There's a difference between gambling and investing. The former is, as they say, a crapshoot, whereas the latter is based on analysis, homework, and a respect for history. As you might expect, dear Fool, an investment in the "gaming" company CryptoLogic is much more of a gamble than putting your money on GE.
Robert Brokamp owns none of the companies in this article. He is the editor of The Motley Fool's Rule Your Retirement newsletter service, which you can try for 30 days without gambling any money because the trial is free.
Toronto , Canada
52-week high-low: $11.82-$34.96
$393.1 million market cap
By Bill Mann (TMF Otter)
In 2003, General Electric CEO Jeffrey Immelt sent a warning to investors who were demanding that the company make better disclosures about its various businesses: "be careful what you wish for." The company, if it were pushed, would go so far as to provide annual reports the size of Manhattan phone books.
Does this strike you as the signal of a company with its shareholders' best interests at heart?
This matchup is a clash between the simple and the mind-bendingly complex. You know what CryptoLogic's business model is? Yeah -- it's eBay
CryptoLogic provides the platform where businesses can conduct lots and lots of little transactions with customers. In this case, the customers are online gamblers. CryptoLogic doesn't have much inventory risk; its WagerLogic subsidiary serves as a PayPal clone in processing wagers, having done more than $20 billion in multiple currencies. CryptoLogic runs the casinos for gaming companies but doesn't take on any of the risks associated with being a casino. It is a breathtakingly simple business at its core, run on some equally breathtakingly robust technology.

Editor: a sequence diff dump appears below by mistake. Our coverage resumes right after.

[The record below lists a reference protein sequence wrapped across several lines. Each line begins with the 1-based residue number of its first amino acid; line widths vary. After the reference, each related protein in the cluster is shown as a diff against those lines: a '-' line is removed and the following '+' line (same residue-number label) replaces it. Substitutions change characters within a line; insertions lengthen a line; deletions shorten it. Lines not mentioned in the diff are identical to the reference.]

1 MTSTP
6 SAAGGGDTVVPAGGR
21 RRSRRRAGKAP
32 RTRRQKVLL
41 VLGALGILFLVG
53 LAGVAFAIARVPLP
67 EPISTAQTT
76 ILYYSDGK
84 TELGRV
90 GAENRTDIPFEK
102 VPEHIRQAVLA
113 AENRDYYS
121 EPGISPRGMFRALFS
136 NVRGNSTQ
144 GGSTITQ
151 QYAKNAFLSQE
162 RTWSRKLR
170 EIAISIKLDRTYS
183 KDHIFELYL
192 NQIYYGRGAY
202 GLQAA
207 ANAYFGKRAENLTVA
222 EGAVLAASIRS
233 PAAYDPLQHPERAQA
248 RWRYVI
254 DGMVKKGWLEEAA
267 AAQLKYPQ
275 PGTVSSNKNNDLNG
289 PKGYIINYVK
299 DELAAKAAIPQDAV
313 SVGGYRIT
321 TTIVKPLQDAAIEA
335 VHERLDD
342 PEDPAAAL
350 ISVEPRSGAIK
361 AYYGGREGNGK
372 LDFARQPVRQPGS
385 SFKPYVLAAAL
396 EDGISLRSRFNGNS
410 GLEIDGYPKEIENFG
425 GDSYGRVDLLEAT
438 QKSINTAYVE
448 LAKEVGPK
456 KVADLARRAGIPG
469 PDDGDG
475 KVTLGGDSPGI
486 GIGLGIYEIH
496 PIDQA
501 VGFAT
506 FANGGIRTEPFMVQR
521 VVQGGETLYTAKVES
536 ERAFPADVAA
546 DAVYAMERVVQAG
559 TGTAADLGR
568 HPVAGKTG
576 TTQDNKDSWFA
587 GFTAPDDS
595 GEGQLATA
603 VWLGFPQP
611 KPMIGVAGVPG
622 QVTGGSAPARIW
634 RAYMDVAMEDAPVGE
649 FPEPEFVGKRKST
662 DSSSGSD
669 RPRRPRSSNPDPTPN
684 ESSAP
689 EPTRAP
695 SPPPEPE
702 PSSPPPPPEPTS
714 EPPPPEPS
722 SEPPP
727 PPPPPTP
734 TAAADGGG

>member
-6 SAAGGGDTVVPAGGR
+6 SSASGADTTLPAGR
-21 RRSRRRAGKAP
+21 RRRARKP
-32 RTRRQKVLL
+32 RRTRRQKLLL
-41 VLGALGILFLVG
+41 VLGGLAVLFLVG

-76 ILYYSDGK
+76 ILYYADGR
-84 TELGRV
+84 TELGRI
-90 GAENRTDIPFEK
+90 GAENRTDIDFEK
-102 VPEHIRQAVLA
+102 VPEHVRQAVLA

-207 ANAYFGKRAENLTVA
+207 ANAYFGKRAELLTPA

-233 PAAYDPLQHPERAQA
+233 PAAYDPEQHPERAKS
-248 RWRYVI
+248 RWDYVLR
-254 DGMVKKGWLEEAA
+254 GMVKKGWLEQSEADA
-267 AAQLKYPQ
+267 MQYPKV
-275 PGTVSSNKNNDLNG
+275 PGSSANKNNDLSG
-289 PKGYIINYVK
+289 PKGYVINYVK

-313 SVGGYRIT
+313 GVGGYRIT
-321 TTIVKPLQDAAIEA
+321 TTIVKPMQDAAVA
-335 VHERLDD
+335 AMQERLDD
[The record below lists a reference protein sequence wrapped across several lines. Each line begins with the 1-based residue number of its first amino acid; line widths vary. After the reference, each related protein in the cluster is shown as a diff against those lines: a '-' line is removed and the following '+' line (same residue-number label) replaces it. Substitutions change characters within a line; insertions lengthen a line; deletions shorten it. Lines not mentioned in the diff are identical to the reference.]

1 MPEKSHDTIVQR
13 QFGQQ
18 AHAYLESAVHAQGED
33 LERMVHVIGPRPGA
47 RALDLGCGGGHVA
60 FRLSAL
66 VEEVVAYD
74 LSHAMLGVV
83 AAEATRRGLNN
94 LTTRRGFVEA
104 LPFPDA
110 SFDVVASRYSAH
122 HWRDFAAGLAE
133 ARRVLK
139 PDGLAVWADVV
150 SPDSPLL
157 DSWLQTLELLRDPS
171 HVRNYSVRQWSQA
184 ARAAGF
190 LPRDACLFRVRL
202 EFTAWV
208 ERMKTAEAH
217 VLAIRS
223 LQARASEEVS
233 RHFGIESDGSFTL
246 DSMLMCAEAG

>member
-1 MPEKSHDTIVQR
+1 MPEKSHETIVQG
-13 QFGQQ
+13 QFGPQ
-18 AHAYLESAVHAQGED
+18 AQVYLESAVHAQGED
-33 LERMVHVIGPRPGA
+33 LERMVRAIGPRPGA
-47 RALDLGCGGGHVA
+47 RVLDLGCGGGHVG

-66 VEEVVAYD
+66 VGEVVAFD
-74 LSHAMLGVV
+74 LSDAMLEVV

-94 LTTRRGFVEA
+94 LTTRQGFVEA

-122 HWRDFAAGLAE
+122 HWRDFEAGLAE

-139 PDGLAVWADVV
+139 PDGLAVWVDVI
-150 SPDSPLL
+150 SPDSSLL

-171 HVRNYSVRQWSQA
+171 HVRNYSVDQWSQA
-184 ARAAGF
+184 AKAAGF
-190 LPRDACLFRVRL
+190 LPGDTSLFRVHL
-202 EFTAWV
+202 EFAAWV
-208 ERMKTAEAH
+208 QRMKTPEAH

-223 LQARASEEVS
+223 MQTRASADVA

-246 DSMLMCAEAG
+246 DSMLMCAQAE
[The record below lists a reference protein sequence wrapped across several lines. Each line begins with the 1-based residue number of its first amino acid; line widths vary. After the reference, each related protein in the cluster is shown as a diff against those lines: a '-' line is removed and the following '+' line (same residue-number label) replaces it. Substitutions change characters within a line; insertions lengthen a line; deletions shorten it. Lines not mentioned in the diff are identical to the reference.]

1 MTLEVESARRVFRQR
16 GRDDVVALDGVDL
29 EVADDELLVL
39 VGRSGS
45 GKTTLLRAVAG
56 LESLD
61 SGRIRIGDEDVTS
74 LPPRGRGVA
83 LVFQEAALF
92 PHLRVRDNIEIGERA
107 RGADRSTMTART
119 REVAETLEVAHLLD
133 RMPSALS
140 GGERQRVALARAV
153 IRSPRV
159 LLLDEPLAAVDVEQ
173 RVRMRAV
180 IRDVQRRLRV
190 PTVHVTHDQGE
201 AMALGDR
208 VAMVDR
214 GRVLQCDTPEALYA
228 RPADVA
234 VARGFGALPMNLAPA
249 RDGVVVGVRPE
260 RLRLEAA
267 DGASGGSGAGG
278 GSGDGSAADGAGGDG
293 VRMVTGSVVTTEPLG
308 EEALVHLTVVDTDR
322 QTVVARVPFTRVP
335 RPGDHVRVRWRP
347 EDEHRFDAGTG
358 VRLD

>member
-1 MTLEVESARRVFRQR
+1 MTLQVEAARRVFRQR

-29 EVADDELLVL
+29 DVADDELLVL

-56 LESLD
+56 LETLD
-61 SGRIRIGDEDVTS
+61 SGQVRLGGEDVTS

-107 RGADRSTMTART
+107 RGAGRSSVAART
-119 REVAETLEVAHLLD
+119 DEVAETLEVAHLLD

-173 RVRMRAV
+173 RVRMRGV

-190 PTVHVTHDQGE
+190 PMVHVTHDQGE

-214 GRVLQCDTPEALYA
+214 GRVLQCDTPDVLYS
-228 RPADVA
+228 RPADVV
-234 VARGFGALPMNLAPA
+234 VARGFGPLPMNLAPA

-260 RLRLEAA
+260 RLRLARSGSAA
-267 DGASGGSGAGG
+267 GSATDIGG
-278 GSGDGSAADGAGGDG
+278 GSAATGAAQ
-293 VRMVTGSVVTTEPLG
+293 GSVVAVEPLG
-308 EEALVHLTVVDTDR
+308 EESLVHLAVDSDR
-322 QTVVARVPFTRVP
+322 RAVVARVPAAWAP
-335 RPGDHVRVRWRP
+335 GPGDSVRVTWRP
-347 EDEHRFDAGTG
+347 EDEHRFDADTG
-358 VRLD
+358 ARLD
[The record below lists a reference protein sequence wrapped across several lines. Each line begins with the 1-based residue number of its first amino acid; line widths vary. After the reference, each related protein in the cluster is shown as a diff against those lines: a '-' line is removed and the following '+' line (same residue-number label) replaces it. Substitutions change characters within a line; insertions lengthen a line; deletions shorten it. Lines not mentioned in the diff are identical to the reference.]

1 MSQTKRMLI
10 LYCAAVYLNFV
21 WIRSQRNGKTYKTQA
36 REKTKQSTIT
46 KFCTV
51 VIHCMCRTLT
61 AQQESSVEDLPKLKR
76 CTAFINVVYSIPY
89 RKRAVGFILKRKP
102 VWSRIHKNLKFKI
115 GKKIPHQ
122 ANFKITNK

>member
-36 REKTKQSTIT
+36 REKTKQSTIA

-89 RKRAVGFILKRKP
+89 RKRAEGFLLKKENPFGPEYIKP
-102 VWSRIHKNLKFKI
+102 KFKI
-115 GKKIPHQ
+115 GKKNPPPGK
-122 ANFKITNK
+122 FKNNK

GE, on the other hand, is unanalyzable. It is lightbulbs, aircraft engines, turbines, and medical equipment. But its biggest segment, and its fastest-growing one, is GE Capital -- its financial division. GE has gone through several years when its AAA credit rating has been put at risk by virtue of the fact that GE Capital's percentage of company revenues has continued to grow. GE spun out GenworthFinancial
Here's why this matters. I noted before the potential for losing GE's AAA credit rating, which would send it down the same road as AIG
So this is a big company with a big history and is and will remain a huge part of the fabric of American commerce. But it's going up against a small growth company that lacks any of the structural limitations on growth that GE faces, nor does it have to worry about being redefined in a way that could be quite negative to shareholders.
Bill Mann holds none of the shares mentioned in this article.
Listen, I love Vegas as much as the next money-losing American. And gambling has been around since the dawn of time. But the current frenzied obsession with poker and other "gaming" activities will not last. Within a few years, all those poker chips people received as Christmas gifts will find their ways to the backs of closets, nestled among the Trivial Pursuit and Pictionary boxes. And participation in online gambling will falter, too. CryptoLogic's business may be "simple," as Bill says, but that's because it's based on just one business. As the fad passes -- as all fads do -- the chips will be stacked against CryptoLogic. -- R.B.
Who you calling overweight, sparky? I've got game, and more importantly, Cryptologic has game. It IS game, and it's part of the hottest game in town.
You might expect that I would have called GE "boring." Quite the contrary: If GE continues to grow its financial operations while its industrial ones flounder, its investors may end up praying for boring. -- B.M.
Who won? Click here to cast your vote.